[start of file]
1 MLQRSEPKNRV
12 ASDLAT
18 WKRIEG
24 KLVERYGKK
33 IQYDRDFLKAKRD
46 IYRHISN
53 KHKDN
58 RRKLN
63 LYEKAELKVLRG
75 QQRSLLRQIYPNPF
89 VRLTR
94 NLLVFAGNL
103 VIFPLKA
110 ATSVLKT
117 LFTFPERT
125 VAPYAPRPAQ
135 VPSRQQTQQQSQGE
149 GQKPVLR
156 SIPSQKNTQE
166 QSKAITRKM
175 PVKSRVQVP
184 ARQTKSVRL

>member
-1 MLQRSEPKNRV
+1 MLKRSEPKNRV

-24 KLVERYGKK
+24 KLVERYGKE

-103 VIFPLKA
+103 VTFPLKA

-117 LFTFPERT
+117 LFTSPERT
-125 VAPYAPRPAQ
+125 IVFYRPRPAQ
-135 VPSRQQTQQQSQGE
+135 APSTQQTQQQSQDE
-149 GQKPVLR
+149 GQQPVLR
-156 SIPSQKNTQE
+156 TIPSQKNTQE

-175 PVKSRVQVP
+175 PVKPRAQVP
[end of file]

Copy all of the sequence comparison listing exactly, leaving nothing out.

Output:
1 MLQRSEPKNRV
12 ASDLAT
18 WKRIEG
24 KLVERYGKK
33 IQYDRDFLKAKRD
46 IYRHISN
53 KHKDN
58 RRKLN
63 LYEKAELKVLRG
75 QQRSLLRQIYPNPF
89 VRLTR
94 NLLVFAGNL
103 VIFPLKA
110 ATSVLKT
117 LFTFPERT
125 VAPYAPRPAQ
135 VPSRQQTQQQSQGE
149 GQKPVLR
156 SIPSQKNTQE
166 QSKAITRKM
175 PVKSRVQVP
184 ARQTKSVRL

>member
-1 MLQRSEPKNRV
+1 MLKRSEPKNRV

-24 KLVERYGKK
+24 KLVERYGKE

-103 VIFPLKA
+103 VTFPLKA

-117 LFTFPERT
+117 LFTSPERT
-125 VAPYAPRPAQ
+125 IVFYRPRPAQ
-135 VPSRQQTQQQSQGE
+135 APSTQQTQQQSQDE
-149 GQKPVLR
+149 GQQPVLR
-156 SIPSQKNTQE
+156 TIPSQKNTQE

-175 PVKSRVQVP
+175 PVKPRAQVP